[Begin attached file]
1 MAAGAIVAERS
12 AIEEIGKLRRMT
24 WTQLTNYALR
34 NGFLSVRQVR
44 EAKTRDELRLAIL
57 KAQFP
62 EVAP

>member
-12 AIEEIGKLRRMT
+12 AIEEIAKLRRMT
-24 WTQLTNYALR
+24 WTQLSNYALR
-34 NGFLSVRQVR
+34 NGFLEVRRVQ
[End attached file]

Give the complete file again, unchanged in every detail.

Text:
1 MAAGAIVAERS
12 AIEEIGKLRRMT
24 WTQLTNYALR
34 NGFLSVRQVR
44 EAKTRDELRLAIL
57 KAQFP
62 EVAP

>member
-12 AIEEIGKLRRMT
+12 AIEEIAKLRRMT
-24 WTQLTNYALR
+24 WTQLSNYALR
-34 NGFLSVRQVR
+34 NGFLEVRRVQ